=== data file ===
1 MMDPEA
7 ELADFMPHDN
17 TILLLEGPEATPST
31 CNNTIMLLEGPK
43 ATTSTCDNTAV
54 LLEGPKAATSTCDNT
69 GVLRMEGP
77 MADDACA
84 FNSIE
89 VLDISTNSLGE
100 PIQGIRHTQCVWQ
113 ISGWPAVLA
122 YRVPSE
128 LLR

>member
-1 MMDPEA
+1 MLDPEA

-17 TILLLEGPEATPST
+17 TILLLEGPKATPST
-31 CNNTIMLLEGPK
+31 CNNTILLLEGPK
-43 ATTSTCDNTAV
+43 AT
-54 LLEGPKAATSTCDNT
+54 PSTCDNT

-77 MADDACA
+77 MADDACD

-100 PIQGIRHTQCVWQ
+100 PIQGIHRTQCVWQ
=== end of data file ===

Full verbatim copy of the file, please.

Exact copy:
1 MMDPEA
7 ELADFMPHDN
17 TILLLEGPEATPST
31 CNNTIMLLEGPK
43 ATTSTCDNTAV
54 LLEGPKAATSTCDNT
69 GVLRMEGP
77 MADDACA
84 FNSIE
89 VLDISTNSLGE
100 PIQGIRHTQCVWQ
113 ISGWPAVLA
122 YRVPSE
128 LLR

>member
-1 MMDPEA
+1 MLDPEA

-17 TILLLEGPEATPST
+17 TILLLEGPKATPST
-31 CNNTIMLLEGPK
+31 CNNTILLLEGPK
-43 ATTSTCDNTAV
+43 AT
-54 LLEGPKAATSTCDNT
+54 PSTCDNT

-77 MADDACA
+77 MADDACD

-100 PIQGIRHTQCVWQ
+100 PIQGIHRTQCVWQ